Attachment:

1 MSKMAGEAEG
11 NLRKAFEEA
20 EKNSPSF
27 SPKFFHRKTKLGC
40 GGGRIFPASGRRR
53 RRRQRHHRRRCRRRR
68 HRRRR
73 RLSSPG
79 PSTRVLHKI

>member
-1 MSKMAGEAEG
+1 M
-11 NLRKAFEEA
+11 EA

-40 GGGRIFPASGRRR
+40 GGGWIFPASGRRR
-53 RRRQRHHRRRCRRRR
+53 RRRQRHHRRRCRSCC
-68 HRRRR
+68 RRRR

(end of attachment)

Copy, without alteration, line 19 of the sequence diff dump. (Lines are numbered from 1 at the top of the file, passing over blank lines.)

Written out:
-68 HRRRR